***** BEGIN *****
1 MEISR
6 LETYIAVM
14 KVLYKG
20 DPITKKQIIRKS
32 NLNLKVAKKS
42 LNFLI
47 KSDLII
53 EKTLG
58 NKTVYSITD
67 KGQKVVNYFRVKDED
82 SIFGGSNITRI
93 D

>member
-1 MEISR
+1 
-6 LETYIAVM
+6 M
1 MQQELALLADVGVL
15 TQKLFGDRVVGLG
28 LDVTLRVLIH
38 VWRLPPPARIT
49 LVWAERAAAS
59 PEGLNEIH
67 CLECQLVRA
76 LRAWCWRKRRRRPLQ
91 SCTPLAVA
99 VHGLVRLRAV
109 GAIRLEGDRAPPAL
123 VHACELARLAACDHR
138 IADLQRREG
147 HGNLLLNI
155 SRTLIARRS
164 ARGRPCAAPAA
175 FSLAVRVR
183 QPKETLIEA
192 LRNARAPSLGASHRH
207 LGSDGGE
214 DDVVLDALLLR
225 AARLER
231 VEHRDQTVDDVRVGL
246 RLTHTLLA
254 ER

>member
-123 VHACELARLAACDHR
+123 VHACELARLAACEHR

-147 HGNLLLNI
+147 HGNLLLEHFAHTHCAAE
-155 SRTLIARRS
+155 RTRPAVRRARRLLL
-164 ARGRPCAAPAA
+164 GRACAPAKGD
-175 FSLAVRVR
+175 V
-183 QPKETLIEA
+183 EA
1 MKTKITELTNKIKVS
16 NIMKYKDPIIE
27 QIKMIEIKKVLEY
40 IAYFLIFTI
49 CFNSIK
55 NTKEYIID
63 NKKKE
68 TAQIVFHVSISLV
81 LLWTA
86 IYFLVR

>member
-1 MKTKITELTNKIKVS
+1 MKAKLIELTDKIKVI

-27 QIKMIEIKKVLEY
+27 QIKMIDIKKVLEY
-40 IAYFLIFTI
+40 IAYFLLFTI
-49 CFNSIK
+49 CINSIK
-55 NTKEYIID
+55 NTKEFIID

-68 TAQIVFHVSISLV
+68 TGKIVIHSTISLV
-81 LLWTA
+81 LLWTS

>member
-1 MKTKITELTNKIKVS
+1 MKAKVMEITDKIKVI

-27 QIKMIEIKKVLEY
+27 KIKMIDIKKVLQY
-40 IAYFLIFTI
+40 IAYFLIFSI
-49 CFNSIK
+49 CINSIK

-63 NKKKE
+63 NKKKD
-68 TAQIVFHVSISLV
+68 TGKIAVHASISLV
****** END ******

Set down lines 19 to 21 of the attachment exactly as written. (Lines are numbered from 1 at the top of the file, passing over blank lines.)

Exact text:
15 TQKLFGDRVVGLG
28 LDVTLRVLIH
38 VWRLPPPARIT